Take a moment to pity the beet. It's a sad, unloved vegetable, doomed to a lonely corner in the produce section next to the rutabagas and the brussel sprouts. It gets a bad rap: soggy, mushy, and flavorless, with the added bonus of creating indelible stains on fabric. The beet is also classed amongst foodstuffs that are Good For You, and as any child will tell you, "good for you" is another way of saying "tastes bad."
I like beets. Granted, I also like tripe stew and cold tongue sandwiches, so the average American might take my opinions with a grain of salt. But I imagine I can persuade you of the beet's appeal more easily than I can entice you to try offal.
Boiled, the beet is everything its detractors make it out to be: soggy, waterlogged, and thoroughly unappealing. Roasted, the beet becomes deliciously tender, with a mild, almost buttery sweetness. It's right at home next to roast chicken, and it makes for an excellent burger topping in winter, when tomatoes are mealy and lacking in flavor.*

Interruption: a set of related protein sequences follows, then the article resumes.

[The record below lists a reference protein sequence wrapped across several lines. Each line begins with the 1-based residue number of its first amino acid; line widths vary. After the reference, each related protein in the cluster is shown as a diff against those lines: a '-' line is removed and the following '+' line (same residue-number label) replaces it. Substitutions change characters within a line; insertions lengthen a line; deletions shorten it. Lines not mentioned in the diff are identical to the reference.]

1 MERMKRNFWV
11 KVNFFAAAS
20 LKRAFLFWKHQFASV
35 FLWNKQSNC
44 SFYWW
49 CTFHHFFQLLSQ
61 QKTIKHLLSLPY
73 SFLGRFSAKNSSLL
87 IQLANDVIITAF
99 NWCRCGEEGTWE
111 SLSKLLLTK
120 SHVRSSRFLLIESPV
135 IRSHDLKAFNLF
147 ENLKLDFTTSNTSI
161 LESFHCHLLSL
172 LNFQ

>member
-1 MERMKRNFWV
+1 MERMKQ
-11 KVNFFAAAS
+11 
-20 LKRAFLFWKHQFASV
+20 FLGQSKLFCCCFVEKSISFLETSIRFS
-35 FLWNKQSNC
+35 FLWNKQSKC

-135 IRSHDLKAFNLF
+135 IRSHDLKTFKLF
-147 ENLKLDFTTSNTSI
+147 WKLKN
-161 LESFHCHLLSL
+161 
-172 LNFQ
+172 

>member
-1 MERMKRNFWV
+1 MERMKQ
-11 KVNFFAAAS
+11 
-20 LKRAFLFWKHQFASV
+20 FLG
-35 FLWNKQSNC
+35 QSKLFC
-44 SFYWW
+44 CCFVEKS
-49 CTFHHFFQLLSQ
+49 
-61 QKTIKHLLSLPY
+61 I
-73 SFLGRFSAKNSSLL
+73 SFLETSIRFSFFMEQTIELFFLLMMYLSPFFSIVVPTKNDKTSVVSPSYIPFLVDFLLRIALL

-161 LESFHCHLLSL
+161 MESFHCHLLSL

In the salad below, roasted beets are paired with tangy goat's cheese and toasted walnuts, and served over a tangle of greens in light vinaigrette. It's simple, but visually arresting. You could serve it with roast chicken, but it's a perfectly satisfying light lunch on its own - and heart-healthy, too.
Roasted Beet, Goat Cheese, and Walnut Salad
(Serves one. Best prepared and eaten while wearing old or dark clothing.)
Preheat the oven to 400F. Scrub and peel two medium-sized beets. Cut them both in half; cut each half into quarters. Place the beets in a cake tin and cover with foil. Roast for an hour or so, until the beets are fork-tender. Uncover, and set aside to cool.
Meanwhile, toast a handful of walnuts in a heavy-bottomed pan over medium heat until fragrant. Season with a sprinkling of salt.
Whisk olive oil, balsamic vinegar, and a dash of ground mustard together in a big bowl until well-incorporated. Toss with arugula or spring mix, or mâche (lamb's lettuce) if you can find it.
Scatter the beets, walnuts, and a handful of crumbled goat's cheese atop the greens. Grab a fork and dig in.
*Beetroot is a traditional hamburger topping in Australia, as are fried eggs. Unlike Vegemite, which I only grudgingly acknowledge as a foodstuff, I wholeheartedly embrace the "Oz burger" as an icon of Australian cuisine.